Pizza Theory, designed for exactly three players, has no randomness and simple turn actions, but the outcome each round is unpredictable since each cook has his own idea for the best way to create the pie.
To set up the game, each player takes his pizza cutter (a wooden stick) and the die and topping counters that match. Each player places two toppings on the game board in the spaces designated with an X.
In each round, the three players take turns placing one topping on the game board; that topping cannot be placed adjacent to any of that player's other toppings. Each player then secretly chooses a number (1-6) on his die; players reveal the numbers and lay their pizza cutters on the board in the space matching their number. The cutters divide the pizza into one of 216 possible outcomes, creating a number of slices. In each slice if a player has more toppings than each opponent, he replaces those opponent's toppings with his own; if two players tie for the most toppings, the toppings of the third player are removed but not replaced; in a three-way tie, nothing changes. (NB: If a player has at most one topping in each slice, then his toppings cannot be removed or replaced this round.)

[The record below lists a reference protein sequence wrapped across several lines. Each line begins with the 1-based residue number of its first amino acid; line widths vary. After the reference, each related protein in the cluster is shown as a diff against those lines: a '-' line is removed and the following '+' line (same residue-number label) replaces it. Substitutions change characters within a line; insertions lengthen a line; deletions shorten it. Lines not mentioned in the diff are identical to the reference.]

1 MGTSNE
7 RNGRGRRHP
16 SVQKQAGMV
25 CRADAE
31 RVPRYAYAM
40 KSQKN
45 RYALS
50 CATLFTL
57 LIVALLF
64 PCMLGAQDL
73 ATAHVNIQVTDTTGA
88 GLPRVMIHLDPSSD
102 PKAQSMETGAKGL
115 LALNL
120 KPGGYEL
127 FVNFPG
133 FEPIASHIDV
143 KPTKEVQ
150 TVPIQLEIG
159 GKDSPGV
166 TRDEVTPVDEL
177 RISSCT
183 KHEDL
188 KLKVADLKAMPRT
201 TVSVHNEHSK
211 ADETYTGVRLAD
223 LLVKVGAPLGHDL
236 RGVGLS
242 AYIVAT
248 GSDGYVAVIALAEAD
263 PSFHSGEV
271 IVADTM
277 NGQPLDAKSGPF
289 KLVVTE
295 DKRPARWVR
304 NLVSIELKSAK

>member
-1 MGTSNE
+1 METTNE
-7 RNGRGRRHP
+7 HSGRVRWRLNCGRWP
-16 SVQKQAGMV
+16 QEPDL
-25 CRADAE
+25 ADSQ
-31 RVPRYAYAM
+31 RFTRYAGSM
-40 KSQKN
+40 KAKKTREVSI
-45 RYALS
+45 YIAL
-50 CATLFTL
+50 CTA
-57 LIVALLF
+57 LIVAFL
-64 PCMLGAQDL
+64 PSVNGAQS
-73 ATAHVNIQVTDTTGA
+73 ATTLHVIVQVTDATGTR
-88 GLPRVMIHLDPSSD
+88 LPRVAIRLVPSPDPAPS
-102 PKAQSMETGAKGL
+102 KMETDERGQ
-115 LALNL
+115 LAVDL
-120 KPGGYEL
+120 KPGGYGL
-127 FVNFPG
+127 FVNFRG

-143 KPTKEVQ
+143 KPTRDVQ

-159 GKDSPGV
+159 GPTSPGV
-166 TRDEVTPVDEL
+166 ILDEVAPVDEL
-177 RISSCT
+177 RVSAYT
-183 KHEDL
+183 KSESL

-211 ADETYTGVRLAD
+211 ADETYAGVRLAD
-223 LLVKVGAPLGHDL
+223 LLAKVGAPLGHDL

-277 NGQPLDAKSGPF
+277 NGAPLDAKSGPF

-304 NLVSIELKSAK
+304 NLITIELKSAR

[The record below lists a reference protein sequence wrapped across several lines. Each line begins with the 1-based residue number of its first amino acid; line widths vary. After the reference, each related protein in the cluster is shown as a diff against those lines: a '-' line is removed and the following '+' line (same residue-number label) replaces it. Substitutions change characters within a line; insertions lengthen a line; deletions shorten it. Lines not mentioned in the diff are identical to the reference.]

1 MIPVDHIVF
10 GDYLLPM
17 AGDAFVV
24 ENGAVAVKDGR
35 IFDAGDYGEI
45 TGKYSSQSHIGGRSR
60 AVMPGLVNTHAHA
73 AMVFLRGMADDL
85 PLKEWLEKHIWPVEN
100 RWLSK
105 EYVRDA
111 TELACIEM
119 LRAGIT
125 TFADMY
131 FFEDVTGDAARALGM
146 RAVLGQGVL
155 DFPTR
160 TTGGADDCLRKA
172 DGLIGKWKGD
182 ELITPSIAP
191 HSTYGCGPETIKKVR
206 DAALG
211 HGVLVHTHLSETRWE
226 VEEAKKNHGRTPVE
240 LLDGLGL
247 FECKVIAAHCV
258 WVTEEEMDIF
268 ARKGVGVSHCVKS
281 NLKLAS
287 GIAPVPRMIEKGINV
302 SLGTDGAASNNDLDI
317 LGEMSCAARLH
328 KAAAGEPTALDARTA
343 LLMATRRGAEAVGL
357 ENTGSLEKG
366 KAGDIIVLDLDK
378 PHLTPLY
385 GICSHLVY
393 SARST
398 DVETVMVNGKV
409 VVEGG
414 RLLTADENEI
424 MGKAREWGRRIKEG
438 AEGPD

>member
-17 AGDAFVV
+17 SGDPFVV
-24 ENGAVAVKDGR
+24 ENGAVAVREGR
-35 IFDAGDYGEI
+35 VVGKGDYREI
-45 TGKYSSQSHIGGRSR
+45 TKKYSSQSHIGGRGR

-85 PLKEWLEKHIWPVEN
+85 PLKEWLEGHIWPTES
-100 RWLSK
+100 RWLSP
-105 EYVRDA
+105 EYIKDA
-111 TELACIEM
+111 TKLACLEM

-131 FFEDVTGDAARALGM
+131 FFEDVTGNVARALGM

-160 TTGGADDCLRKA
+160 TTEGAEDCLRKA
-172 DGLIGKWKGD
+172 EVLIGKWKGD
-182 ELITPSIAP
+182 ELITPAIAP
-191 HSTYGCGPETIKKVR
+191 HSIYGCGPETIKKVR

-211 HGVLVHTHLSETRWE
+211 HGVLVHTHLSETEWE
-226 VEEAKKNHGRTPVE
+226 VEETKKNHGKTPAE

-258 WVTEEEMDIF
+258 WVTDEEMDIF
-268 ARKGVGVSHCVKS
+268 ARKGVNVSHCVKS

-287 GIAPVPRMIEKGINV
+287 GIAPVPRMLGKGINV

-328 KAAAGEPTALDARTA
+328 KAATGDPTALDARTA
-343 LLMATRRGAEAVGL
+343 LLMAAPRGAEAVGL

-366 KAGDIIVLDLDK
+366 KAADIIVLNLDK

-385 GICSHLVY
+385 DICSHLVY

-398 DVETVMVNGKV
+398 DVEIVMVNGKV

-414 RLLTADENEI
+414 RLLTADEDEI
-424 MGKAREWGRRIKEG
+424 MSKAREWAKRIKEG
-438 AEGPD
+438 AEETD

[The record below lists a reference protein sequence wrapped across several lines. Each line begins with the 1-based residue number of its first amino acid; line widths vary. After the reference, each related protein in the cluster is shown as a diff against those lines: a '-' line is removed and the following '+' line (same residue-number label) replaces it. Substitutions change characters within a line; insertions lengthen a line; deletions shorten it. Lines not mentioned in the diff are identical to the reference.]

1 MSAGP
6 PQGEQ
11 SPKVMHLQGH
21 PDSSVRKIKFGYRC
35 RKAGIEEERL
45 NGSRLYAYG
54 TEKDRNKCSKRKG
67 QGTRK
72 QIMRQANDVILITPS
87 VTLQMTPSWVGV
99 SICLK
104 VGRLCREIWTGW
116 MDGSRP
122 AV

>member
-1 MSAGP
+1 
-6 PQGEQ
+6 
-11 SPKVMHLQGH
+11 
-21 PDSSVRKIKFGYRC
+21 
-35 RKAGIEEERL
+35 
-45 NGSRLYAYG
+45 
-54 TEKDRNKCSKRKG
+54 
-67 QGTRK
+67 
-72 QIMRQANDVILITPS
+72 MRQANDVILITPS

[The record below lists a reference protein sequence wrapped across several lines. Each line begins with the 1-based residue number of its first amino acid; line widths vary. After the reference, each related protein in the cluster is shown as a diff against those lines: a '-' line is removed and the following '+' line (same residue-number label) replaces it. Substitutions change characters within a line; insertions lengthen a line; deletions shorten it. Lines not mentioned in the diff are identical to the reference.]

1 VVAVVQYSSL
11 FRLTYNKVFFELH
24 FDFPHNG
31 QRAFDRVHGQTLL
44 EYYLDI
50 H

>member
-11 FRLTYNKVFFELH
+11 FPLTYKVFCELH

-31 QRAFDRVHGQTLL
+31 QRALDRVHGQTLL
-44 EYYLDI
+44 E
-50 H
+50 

Whoever first places his 16 toppings on the game board wins.
With only two players, the cutter and toppings of the third color are still used, with players taking turns placing those toppings on the board. If all 16 toppings of the third color are on the board before either player gets his toppings on the board, then both players lose.